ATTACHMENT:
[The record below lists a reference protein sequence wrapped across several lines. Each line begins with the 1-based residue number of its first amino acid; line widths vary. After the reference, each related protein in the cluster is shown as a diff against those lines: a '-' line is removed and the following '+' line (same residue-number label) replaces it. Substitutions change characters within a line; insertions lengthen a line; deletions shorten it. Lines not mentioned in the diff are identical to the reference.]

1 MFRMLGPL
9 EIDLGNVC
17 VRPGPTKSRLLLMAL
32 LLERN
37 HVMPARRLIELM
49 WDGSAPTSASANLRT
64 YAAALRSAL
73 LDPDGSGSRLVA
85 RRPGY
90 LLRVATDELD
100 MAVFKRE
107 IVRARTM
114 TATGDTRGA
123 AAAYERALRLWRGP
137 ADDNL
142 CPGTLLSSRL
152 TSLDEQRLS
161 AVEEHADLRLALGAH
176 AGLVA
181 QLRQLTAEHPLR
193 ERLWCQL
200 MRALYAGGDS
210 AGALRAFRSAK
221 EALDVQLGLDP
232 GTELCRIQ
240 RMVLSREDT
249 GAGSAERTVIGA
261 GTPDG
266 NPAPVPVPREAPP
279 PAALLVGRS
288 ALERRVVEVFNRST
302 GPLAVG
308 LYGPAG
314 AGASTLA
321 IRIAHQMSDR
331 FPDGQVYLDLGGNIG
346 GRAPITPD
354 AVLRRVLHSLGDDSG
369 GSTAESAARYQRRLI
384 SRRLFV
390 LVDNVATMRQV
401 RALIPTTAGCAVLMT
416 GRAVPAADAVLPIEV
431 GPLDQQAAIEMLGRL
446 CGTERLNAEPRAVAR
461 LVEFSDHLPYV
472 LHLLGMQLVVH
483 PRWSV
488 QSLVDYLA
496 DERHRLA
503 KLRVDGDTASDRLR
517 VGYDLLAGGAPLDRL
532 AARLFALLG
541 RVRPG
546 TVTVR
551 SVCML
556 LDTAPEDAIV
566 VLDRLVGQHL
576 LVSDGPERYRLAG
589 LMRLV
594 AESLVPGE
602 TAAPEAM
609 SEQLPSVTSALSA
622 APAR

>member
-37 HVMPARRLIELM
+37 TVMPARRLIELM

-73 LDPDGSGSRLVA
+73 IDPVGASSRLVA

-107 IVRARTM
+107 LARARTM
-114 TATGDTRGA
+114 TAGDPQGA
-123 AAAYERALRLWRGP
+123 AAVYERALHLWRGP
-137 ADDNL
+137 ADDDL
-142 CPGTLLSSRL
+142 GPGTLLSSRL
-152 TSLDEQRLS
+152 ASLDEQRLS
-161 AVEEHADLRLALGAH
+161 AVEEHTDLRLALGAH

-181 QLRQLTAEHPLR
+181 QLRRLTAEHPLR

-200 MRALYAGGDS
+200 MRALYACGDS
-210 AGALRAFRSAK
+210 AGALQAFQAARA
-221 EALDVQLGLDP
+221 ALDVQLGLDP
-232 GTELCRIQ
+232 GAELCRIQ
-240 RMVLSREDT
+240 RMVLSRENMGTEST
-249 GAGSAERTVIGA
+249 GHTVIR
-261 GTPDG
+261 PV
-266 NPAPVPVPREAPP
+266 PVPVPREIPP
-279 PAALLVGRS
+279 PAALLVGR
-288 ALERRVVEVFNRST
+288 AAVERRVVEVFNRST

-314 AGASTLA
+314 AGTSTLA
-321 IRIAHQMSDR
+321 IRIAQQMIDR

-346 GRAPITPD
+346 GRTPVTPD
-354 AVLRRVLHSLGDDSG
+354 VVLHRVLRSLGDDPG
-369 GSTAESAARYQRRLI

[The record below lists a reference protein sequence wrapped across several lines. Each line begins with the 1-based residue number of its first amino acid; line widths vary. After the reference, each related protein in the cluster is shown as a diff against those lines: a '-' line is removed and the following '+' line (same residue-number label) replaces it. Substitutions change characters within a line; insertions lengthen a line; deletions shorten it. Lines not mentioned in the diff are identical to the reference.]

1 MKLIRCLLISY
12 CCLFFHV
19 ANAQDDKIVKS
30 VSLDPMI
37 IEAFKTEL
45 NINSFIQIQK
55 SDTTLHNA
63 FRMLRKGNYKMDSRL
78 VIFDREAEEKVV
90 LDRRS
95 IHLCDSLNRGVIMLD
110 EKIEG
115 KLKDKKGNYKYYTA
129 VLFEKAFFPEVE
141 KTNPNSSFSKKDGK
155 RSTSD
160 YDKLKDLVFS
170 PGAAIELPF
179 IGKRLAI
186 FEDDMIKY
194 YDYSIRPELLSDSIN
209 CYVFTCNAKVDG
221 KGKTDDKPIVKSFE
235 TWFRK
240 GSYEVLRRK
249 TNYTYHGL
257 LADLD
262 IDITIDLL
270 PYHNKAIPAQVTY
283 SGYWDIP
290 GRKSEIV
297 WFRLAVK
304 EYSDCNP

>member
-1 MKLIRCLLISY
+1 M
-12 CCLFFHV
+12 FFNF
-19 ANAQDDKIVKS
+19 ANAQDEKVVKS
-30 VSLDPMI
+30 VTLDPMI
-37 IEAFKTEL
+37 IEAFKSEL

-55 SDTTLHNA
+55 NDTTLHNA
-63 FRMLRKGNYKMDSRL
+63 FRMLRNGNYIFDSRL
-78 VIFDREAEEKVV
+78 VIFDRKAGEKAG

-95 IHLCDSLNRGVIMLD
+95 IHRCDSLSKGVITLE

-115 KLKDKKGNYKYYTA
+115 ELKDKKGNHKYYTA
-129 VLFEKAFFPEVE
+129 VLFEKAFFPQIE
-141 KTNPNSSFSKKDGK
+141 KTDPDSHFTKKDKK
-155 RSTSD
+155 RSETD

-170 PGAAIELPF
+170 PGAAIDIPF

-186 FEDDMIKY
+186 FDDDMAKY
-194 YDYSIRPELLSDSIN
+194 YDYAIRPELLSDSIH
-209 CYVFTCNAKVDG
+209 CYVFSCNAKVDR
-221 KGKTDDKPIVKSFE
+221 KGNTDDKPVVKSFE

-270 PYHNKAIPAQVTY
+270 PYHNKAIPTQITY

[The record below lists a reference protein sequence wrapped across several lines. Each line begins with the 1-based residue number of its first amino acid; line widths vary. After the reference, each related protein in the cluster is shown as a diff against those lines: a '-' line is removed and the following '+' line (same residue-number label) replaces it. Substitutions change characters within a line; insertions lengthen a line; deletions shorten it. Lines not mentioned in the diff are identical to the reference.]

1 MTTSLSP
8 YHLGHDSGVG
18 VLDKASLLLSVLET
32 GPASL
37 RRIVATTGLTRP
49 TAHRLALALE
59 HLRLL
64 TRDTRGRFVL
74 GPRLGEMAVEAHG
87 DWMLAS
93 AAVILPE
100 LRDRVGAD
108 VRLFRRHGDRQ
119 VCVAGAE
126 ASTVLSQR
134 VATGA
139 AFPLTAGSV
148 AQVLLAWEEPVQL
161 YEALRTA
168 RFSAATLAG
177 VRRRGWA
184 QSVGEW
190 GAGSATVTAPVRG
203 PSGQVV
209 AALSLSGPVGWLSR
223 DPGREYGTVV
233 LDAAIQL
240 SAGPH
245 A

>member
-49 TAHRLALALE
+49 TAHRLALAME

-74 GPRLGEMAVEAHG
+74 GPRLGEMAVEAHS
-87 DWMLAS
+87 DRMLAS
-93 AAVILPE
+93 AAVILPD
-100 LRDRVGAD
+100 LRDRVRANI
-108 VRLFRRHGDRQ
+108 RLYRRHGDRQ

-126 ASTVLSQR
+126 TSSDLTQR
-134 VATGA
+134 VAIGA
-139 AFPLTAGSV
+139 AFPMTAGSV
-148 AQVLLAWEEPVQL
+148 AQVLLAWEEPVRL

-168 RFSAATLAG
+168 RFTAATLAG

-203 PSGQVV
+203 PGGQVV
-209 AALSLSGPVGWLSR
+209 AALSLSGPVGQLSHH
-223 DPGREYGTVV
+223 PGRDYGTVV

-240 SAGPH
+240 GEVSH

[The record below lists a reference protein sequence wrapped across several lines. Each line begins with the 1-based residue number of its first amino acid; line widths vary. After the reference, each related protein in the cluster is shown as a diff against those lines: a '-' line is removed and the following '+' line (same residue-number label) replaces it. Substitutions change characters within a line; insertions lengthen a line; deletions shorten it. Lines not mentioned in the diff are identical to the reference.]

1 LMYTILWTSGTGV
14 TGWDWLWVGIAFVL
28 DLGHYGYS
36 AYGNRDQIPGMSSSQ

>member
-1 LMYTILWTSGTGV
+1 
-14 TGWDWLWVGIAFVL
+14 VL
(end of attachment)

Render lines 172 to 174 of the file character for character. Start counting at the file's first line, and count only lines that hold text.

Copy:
+129 VLFEKAFFPQIE
-141 KTNPNSSFSKKDGK
+141 KTDPDSHFTKKDKK